By now it’s clear that IP-based technologies are threading into the media supply chain with alacrity, whether we’re talking about content ingest, signal processing, or distribution. That’s good, because of the flexibility and collaborative power IP brings to just about everything – from how content providers accelerate ideas to audiences, to the reimagination of content workflows, to the nuts-and-bolts workflows of moving an asset, through the broadcast data center “plumbing,” to the screens that will display it. It’s a transition that started over a decade ago, and has already impacted adjacent (and non-adjacent) industries – the music, cable, and satellite sectors come to mind. In our world, it started with SDI, and is now rolling like thunder into remote capture, remote production, and overall optimization. The straight-talk of the IP transition in media is perhaps best expressed in three ways: The “what,” the “why,” and the “how.” Here we go.

The “What” of Adopting IP in the Media Supply Chain

To characterize what’s going on, as IP-based technologies blend into traditional video environments, it helps to start with the work of it. The workflows: How content is created, acquired/ingested, processed, augmented with graphics, edited. Then, the distribution: Linear, on-demand, OTT, all the stuff of digital. Let’s pick a hypothetical live event, as a visual: An episode of Saturday Night Live. Behind the scenes of all the actors, talent, host, and crew, are the workflows. Multiple cameras, shooting live, captured in a control room at 30Rock. Maybe some of those cameras are somewhere else, capturing live video that correlates with a sketch. Before IP, those feeds moved through legacy SDI cables; now, that flow is shifting to IP-based delivery, often using a COTS (shorthand for “commercial off-the-shelf”) switches. Over in master control, the feeds are amalgamated and edited to produce the outbound, live-to-air signal, to screens. Traditionally, TV screens; increasingly, the vast landscape of smaller screens, like laptops, tablets, and smartphones. Each screen tends to have different “care and feeding” requirements, and that’s where IP thrives. Then there’s distribution: How the live feed moves, over multiple network types. The playout. Before digital and IP, it was over-the-air, then over terrestrial fiber. These days, it’s that, plus online, to over-the-top aggregators and purveyors. If there’s one thing that’s clear, here in the middle of the IP transition, it’s that IP-based technologies are vital as a means to reach viewers where and when they want to watch. “Vital” as in you can’t get there without them.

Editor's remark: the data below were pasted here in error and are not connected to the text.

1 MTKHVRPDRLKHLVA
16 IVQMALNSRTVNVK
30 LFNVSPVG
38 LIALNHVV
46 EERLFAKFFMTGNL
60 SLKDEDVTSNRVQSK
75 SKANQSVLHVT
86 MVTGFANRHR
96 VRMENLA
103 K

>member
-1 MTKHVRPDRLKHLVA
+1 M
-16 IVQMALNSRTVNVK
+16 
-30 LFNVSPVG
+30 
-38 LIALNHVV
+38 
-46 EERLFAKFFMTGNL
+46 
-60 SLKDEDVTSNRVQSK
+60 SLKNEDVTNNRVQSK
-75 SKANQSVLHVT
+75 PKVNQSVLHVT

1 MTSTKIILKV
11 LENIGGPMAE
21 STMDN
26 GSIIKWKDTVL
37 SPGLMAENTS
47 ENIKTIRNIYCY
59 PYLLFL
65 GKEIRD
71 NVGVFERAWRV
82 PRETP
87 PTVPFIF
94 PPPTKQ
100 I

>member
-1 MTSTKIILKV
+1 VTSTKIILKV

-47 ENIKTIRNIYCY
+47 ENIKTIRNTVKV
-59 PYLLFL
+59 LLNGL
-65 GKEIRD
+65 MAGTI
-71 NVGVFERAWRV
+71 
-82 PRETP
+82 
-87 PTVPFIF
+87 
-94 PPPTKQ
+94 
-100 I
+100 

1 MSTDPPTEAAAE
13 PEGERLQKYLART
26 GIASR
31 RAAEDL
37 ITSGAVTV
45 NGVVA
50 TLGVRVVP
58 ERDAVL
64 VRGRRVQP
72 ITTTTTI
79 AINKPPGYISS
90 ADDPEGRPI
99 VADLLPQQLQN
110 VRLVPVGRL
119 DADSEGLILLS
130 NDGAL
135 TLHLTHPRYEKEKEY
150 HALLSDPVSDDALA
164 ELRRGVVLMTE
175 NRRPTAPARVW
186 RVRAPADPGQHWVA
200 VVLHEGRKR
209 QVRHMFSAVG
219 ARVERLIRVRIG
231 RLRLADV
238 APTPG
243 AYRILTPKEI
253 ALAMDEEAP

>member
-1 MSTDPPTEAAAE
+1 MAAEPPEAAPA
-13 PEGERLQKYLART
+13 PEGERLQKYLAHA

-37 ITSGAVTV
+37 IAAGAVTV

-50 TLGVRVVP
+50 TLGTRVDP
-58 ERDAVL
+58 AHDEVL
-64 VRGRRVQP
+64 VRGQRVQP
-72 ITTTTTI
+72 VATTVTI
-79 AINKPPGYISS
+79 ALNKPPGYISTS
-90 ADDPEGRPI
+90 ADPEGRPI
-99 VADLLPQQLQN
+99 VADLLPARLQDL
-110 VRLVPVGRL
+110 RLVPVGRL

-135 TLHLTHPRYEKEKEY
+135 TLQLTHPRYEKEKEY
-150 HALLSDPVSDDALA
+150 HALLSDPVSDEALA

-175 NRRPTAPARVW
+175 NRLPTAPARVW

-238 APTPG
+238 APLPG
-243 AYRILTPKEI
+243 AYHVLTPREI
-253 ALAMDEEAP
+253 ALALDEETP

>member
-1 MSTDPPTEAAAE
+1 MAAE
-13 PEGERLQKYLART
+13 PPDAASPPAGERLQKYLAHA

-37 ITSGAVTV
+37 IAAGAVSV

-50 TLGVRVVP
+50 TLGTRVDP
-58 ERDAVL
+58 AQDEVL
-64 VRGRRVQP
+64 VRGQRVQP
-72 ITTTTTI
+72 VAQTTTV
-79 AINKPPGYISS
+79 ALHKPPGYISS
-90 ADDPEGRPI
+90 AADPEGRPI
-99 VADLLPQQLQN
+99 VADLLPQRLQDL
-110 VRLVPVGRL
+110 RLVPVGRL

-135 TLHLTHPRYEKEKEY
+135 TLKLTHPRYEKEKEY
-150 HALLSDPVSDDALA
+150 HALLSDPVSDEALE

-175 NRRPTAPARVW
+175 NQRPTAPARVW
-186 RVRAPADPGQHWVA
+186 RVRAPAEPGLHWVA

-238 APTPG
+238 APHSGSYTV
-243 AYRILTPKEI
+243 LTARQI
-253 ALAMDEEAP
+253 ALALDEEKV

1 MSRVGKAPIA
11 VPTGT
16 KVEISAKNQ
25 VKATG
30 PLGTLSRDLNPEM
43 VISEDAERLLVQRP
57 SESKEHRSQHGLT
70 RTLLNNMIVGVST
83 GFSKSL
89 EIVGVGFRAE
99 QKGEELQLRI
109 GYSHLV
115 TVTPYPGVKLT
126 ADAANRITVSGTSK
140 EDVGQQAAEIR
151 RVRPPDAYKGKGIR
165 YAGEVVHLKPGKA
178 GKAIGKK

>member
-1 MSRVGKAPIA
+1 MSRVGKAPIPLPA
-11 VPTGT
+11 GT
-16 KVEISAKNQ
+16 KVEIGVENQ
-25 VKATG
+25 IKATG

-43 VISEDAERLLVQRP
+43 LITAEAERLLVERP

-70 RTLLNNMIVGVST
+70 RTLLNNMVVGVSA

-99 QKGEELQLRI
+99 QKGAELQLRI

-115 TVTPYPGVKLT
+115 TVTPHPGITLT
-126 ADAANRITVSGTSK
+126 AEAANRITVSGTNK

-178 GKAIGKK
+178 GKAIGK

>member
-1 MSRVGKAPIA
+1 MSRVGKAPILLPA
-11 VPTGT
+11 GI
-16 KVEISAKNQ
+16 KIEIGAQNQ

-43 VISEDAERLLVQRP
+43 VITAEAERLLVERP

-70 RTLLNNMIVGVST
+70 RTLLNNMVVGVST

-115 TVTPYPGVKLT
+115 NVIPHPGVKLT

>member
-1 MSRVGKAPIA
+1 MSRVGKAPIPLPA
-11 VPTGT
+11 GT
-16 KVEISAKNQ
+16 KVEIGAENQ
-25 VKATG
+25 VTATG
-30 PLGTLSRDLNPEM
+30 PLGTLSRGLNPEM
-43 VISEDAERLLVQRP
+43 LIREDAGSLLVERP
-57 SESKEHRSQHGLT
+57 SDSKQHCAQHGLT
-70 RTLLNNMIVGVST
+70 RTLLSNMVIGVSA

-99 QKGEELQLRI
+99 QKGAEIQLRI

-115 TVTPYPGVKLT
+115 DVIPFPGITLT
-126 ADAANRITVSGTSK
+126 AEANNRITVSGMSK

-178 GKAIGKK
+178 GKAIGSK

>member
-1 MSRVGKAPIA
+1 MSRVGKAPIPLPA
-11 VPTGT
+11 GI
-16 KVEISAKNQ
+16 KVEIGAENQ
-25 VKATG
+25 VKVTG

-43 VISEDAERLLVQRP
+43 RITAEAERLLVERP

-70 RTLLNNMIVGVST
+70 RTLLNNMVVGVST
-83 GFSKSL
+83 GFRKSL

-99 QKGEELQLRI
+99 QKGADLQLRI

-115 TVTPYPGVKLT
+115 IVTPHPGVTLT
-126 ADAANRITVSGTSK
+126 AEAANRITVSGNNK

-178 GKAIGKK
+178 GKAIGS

The Why: Because It’s About the Experience